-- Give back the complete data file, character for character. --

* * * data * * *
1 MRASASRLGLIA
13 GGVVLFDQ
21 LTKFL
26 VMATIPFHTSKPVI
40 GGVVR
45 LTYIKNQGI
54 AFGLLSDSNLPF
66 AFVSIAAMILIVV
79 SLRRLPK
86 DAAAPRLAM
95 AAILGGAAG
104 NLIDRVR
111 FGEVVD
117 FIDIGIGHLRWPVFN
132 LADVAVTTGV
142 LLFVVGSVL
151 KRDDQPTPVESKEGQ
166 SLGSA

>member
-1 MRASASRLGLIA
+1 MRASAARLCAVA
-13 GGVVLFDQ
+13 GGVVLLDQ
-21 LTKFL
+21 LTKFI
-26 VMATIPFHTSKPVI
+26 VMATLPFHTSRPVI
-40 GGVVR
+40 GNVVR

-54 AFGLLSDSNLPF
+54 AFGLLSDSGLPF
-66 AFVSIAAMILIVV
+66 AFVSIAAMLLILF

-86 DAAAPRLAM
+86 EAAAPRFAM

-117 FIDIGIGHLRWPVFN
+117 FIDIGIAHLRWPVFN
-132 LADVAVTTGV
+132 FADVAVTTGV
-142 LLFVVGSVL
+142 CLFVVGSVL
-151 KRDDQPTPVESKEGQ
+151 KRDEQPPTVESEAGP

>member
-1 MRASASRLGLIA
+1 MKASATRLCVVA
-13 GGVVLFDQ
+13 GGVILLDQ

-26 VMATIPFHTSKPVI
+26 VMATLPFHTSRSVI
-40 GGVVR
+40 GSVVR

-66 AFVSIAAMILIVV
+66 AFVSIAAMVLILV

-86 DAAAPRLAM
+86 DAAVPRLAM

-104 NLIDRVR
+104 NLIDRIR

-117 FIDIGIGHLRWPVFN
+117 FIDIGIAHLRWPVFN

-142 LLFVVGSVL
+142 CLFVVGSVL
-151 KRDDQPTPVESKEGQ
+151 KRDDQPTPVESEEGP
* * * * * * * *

1 MRASASRLGLIA
13 GGVVLFDQ
21 LTKFL
26 VMATIPFHTSKPVI
40 GGVVR
45 LTYIKNQGI
54 AFGLLSDSNLPF
66 AFVSIAAMILIVV
79 SLRRLPK
86 DAAAPRLAM
95 AAILGGAAG
104 NLIDRVR
111 FGEVVD
117 FIDIGIGHLRWPVFN
132 LADVAVTTGV
142 LLFVVGSVL
151 KRDDQPTPVESKEGQ
166 SLGSA

>member
-1 MRASASRLGLIA
+1 MRASAARLCAVA
-13 GGVVLFDQ
+13 GGVVLLDQ
-21 LTKFL
+21 LTKFI
-26 VMATIPFHTSKPVI
+26 VMATLPFHTSRPVI
-40 GGVVR
+40 GNVVR

-54 AFGLLSDSNLPF
+54 AFGLLSDSGLPF
-66 AFVSIAAMILIVV
+66 AFVSIAAMLLILF

-86 DAAAPRLAM
+86 EAAAPRFAM

-117 FIDIGIGHLRWPVFN
+117 FIDIGIAHLRWPVFN
-132 LADVAVTTGV
+132 FADVAVTTGV
-142 LLFVVGSVL
+142 CLFVVGSVL
-151 KRDDQPTPVESKEGQ
+151 KRDEQPPTVESEAGP

>member
-1 MRASASRLGLIA
+1 MKASATRLCVVA
-13 GGVVLFDQ
+13 GGVILLDQ

-26 VMATIPFHTSKPVI
+26 VMATLPFHTSRSVI
-40 GGVVR
+40 GSVVR

-66 AFVSIAAMILIVV
+66 AFVSIAAMVLILV

-86 DAAAPRLAM
+86 DAAVPRLAM

-104 NLIDRVR
+104 NLIDRIR

-117 FIDIGIGHLRWPVFN
+117 FIDIGIAHLRWPVFN

-142 LLFVVGSVL
+142 CLFVVGSVL
-151 KRDDQPTPVESKEGQ
+151 KRDDQPTPVESEEGP